NEW YORK — The stock market pulled back Tuesday after a surprising drop in consumer confidence reminded investors of the fragility of the economic recovery.
The Dow Jones industrials fell 100 points. Interest rates also fell as investors moved money out of stocks and into the safety of Treasurys.
The Conference Board said its consumer confidence index fell to 46 in February from 56.5 last month. That was well below the forecast of economists polled by Thomson Reuters. They expected a reading of 55.
Not only did the index fall sharply, it is far from indicating strength in the economy. A reading above 90 means the economy is on solid footing. Consumers are vital to a strong, sustained economic recovery because their spending accounts for more than two-thirds of all economic activity.
The confidence numbers came as investors were already rethinking the more optimistic assessment they had of the economy last week. Stocks had rallied for four straight days on upbeat earnings news, including some from retailers, and on improving housing and manufacturing numbers.
That rally has ended this week in response to a growing pile of disappointing consumer news, including retail earnings reports. While Home Depot Inc., Sears Holdings Corp., Macy's Inc. and Target Corp. all reported better-than-expected earnings Tuesday, the companies indicated that sales growth is lagging. That's a sign that consumers are still too hesitant about the economy and their own job security to spend freely.
"Consumers are still just very confused," said J. Garrett Stevens, CEO of FaithShares, which manages exchange-traded funds. Economic reports remain mixed, which is typical for this point in a recovery and add to uncertainty among investors, he said.
"Until we get more consistently positive trends, it's like to be choppy like this," Stevens said.
According to preliminary calculations, the Dow Jones industrial average fell 100.97, or 1 percent, to 10,292.41 after being up around 19 before the consumer confidence index was released. The Standard & Poor's 500 index dropped 13.41, or 1.2 percent, to 1,094.60, while the Nasdaq composite index fell 28.59, or 1.3 percent, to 2,213.44.
About two stocks fell for every one that rose on the New York Stock Exchange, where volume came to 1.08 billion shares.
Stocks have been volatile during the first two months of the year, alternating between multi-week stretches of gains and losses. Stocks rallied the past two weeks on signs of domestic growth after a nearly monthlong drop because of worries that European debt problems would upend a global economic recovery.
The Chicago Board Options Exchange's Volatility Index, which is known as the market's fear gauge, shot up 7.2 percent Tuesday. An increase in the VIX signals that investors are prepared for swings in the market.
Meanwhile, interest rates fell in the bond market as Treasury prices rose. Investors were betting that a weak recovery will force the Federal Reserve to keep interest rates low. The yield on the benchmark 10-year Treasury note, which moves opposite its price, fell to 3.69 percent from 3.80 percent late Monday.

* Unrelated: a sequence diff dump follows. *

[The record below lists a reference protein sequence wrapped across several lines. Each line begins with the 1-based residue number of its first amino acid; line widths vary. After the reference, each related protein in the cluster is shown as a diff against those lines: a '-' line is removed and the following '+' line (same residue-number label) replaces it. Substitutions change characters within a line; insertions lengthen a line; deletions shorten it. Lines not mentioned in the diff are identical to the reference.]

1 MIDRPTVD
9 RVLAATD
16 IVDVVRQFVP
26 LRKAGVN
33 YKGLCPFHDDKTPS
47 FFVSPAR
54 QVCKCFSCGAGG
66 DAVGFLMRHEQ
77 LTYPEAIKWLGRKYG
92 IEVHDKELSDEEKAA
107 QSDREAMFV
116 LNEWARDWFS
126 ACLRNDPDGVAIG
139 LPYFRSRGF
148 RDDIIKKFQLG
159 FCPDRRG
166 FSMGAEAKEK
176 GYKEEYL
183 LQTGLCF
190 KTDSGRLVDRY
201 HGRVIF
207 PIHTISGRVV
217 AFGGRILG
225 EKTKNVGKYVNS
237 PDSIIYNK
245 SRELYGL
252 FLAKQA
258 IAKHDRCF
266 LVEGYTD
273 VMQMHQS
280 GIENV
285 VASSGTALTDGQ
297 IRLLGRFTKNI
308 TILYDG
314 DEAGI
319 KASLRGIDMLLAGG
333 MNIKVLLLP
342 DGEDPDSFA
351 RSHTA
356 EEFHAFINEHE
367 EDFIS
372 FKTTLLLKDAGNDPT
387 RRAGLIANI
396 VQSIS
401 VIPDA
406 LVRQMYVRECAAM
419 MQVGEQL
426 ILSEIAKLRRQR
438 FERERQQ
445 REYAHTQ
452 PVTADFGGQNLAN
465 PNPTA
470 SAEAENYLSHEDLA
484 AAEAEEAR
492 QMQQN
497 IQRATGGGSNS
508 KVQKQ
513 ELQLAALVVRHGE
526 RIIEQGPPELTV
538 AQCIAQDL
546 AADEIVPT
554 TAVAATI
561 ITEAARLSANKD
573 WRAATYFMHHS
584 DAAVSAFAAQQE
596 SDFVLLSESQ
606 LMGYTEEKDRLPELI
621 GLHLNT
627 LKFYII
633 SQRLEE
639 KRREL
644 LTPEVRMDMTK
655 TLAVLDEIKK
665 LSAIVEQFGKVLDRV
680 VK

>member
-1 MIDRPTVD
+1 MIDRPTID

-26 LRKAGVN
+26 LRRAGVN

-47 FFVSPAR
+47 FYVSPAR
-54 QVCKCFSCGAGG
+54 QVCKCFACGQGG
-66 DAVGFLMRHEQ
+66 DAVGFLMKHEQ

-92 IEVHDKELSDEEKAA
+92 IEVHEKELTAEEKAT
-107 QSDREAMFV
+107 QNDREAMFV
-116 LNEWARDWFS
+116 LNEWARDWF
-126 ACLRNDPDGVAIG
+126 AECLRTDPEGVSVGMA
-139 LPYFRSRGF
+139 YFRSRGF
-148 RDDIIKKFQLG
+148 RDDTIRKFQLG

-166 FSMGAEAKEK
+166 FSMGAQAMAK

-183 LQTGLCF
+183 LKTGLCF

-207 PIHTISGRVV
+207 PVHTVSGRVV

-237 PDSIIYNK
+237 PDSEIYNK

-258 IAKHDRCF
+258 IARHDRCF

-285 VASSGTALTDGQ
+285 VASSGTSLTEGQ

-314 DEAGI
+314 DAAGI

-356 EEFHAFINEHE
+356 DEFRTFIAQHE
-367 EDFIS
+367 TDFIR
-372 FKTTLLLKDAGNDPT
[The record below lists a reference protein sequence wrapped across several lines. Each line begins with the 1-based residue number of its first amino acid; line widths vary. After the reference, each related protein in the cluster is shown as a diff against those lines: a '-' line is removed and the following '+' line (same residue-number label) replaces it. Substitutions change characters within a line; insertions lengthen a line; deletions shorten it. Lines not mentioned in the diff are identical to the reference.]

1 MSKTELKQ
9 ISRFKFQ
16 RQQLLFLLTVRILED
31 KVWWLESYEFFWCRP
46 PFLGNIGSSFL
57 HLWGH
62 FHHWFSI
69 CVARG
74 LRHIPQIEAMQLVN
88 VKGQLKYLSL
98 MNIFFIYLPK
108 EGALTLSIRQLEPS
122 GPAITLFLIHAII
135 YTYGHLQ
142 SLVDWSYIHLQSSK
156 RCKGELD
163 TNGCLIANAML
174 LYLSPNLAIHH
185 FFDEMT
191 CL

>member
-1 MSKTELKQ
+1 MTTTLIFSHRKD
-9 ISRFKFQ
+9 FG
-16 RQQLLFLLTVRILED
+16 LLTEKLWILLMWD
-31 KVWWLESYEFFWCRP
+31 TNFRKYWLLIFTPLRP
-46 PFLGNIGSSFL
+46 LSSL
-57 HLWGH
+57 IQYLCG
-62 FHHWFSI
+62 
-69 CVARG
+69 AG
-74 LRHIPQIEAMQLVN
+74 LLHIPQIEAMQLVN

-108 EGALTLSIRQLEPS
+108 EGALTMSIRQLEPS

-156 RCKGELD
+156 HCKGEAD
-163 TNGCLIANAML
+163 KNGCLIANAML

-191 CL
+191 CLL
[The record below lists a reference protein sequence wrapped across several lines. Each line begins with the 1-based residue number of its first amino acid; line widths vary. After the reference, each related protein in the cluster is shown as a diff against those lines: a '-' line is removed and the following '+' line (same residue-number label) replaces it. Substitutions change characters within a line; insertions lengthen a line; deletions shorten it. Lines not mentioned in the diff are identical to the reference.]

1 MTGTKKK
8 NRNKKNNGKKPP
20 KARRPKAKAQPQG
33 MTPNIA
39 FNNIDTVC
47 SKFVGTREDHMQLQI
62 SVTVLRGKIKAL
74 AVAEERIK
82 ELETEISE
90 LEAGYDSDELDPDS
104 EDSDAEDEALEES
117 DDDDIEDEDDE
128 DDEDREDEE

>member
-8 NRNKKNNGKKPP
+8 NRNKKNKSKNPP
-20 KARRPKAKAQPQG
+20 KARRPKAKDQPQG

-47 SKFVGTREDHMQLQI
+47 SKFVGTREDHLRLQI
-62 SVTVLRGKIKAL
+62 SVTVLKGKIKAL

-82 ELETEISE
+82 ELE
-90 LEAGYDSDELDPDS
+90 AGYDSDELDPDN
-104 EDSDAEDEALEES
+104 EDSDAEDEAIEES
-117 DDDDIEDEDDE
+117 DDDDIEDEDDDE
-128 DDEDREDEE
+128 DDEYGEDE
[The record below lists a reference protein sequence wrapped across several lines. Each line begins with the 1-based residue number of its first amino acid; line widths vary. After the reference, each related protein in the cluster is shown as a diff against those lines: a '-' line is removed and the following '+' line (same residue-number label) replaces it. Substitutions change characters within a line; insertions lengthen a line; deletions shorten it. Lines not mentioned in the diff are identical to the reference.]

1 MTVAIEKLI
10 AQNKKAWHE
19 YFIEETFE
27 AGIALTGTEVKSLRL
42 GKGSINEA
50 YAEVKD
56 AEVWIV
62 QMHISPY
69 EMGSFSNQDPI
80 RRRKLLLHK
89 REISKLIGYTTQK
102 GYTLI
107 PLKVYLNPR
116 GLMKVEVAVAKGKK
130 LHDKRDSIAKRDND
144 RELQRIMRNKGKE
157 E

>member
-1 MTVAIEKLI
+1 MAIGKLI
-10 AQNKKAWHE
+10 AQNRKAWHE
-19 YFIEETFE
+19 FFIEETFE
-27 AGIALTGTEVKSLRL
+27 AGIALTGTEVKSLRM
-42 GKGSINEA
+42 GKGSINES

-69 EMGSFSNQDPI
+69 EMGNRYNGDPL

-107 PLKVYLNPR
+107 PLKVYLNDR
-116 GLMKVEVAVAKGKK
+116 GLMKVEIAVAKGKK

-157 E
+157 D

Investors will get further insight into potential interest rate changes when Fed chairman Ben Bernanke testifies before Congress on Wednesday and Thursday.
A modest increase in sales and cost-cutting helped Home Depot's profit top expectations. The home improvement retailer also raised its dividend and outlook, evidence it is confident about the strength of an eventual recovery. Competitor Lowe's Corp. on Monday also raised its outlook, but had a cautious tone about growth.
Like Home Depot, Sears Holdings said falling expenses and a slight boost in sales helped its profit surpass forecasts. Macy's and Target also reported upbeat quarterly earnings.
A report on home prices showed that the housing market continues its slow recovery. The Standard & Poor's/Case-Shiller 20-city home price index rose 0.3 percent from November to December.
Home prices' rate of decline from a year earlier also improved. That measure fell 3.1 percent. Economists had forecast a year-over-year drop of 3.2 percent, compared with a decline of 5.3 percent in November.
"Case-Shiller shows some of this continuing bottoming effect in housing prices," said Michael Strauss, chief economist at Commonfund. "It shows the weakest link in the economy is no longer a drag on the economy."
Overseas markets mostly fell after disappointing economic reports from Germany showed that Europe's largest economy has been hurt by the mounting debt problems in countries like Greece.
Germany's DAX index fell 1.5 percent and France's CAC-40 dropped 1.3 percent. Britain's FTSE 100 fell 0.7 percent. Japan's Nikkei stock average fell 0.5 percent.
The dollar was mixed against other major currencies. It rose against the euro and fell against the British pound. Gold and oil both fell, joining other commodities as investors shied away from investments seen as risky.
The Russell 2000 index of smaller companies fell 7.18, or 1.1 percent, to 625.07.